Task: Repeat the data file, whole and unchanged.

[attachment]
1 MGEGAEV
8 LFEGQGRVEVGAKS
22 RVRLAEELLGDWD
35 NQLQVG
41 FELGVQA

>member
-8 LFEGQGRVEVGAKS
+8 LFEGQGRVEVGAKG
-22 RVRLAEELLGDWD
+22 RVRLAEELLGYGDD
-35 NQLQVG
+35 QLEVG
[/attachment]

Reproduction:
1 MGEGAEV
8 LFEGQGRVEVGAKS
22 RVRLAEELLGDWD
35 NQLQVG
41 FELGVQA

>member
-8 LFEGQGRVEVGAKS
+8 LFEGQGRVEVGAKG
-22 RVRLAEELLGDWD
+22 RVRLAEELLGYGDD
-35 NQLQVG
+35 QLEVG